by Tempra Board
Soundings, Summer, 2019
© copyright 2019, The Sea Ranch Association
reprinted with permission
Friends of Gualala River (FoGR) has been in the news lately for its efforts to compel state agencies to protect sensitive Gualala River watershed habitat from the latest in a series of Timber Harvest Plans (THPs) proposed by the Gualala Redwood Timber (GRT) company.
Get ready for some acronym soup. Though this article gets into the weeds a bit, it’s worth it to understand why FoGR exists and what it has done to protect the Gualala River and its inhabitants. Made up of local residents on both the Mendocino and Sonoma County sides of the river, this all-volunteer organization has been a powerhouse of community organizing, advocacy, and legal efforts to protect the watershed since 1992.
Even if you aren’t a fly fisher or river user, and even if you never step foot in the floodplain of the Gualala River, or enjoy the habitat and view of the river mouth as you drive into Gualala (though that would be hard to believe), as a TSR member, there may be another reason to be concerned about the state of the Gualala River: it directly affects the source of our drinking water.
Where do we get our water?
The Sea Ranch gets its water from two 100-foot wells near the Hot Spot, below the Gualala River. While this is considered a groundwater source (rather than surface water, like the river), the two are connected. When the Gualala River is low in the summer, the State mandates that TSR stop pumping water from our wells, because it recognizes that such pumping will result in reduced flow in the river; groundwater and surface water are connected. According to Brian Murphy, operations manager of TSR Water Company, “they [the river and wells] are part of the same aquifer.” That is one reason the Sea Ranch built a 98-million-gallon reservoir that it fills during the rainy season, and uses in the summer when pumping from the wells must stop.
Our northern coastal community, though it seems wet compared to southern California, is precarious when it comes to water. Not only do we have dramatic wet and dry seasons here, our proximity to the ocean means there is less water being captured in underground aquifers. A moratorium on building continues in Gualala due in part to a lack of available water (and the fact that one family owns the water rights, but that’s another article). Therefore, the water table, including the availability of groundwater for drinking and surface water for fish and recreation, must be protected.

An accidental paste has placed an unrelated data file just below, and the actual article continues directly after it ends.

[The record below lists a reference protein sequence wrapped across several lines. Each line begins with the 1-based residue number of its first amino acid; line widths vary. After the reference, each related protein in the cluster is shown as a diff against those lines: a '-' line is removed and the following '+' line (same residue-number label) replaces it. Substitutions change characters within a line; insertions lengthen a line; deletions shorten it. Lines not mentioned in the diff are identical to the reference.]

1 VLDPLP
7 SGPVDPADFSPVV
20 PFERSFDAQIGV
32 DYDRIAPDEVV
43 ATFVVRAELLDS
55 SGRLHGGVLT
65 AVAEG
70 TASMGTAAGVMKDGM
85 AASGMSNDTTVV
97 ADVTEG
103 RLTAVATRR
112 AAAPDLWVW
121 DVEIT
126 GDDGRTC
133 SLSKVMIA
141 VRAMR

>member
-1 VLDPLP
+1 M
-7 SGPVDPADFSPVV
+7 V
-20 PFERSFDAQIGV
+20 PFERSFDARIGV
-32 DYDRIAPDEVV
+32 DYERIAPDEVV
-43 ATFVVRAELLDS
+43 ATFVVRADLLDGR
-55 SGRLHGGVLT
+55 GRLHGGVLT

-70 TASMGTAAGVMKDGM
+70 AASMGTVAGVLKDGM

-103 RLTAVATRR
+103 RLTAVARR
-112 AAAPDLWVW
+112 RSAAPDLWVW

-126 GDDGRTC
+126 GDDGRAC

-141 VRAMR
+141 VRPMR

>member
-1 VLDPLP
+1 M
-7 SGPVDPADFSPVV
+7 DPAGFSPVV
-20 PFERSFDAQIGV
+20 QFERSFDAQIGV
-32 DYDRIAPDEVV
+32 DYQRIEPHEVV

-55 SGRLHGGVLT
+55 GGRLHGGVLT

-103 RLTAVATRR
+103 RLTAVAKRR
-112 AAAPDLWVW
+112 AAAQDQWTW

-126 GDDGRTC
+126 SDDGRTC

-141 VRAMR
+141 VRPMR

The History of FoGR
FoGR was formed in 1992 by local residents concerned about a logging plan near a popular campground on the north bank of the Gualala River. Ten years later in 2002, the group became further organized and established as the local watershed protection group in response to a bizarre scheme by an Alaska-based company to bag Gualala and Albion River water and send it to southern California communities. Then in the early 2000s, FoGR became a leading voice in an effort to stop the California Public Employees Retirement System (CalPERS), which had purchased nearly 20,000 acres of forestland near Annapolis, from developing it into high-end vineyard properties. Such a use would have cut forests and depleted the water table for thirsty pinot noir grapes. According to the SF Chronicle, the plan would have “involved construction of about 40 small reservoirs, 90 miles of roadway and 100 miles of fencing to keep out the wildlife.” FoGR launched a community protest and gathered 91,000 signatures from inside and outside the region against the development. FoGR’s and other groups’ advocacy helped lead to the largest conservation deal in California’s history: the purchase of the property by The Conservation Fund in 2013.
FoGR’s current focus is on the lower Gualala River watershed and the Dogwood THP.
What is the Dogwood THP?
The latest logging plan by GRT, called the Dogwood THP, is a submittal to the California Department of Forestry and Fire Protection (CAL FIRE) for the same tract of land that GRT, and the former landowner, Gualala Redwoods Inc. (GRI), has been trying to log for nearly 20 years. Back in 2001, logging plans were denied by CAL FIRE after the National Marine Fisheries Service (NMFS) determined that they would likely result in harm to endangered salmon. When GRI filed two new THPs in 2004, nearly identical to the 2001 plan, the NMFS again determined the plans would cause harm to endangered salmonid species. GRI then withdrew the plans.
In 2015, GRI, owned by the Edmunds family, sold more than 30,000 forested acres in the Gualala River watershed to the Burch Family, owners of GRT. At the time, there was an offer on the table from a consortium of environmental groups to purchase the property for conservation purposes, but the landowner chose to sell to a buyer who would keep the land in timber production. Not long after, GRT filed the Dogwood THP, again proposing to log 100-year old, second growth trees that have regenerated following historical logging around the turn of the 20th Century.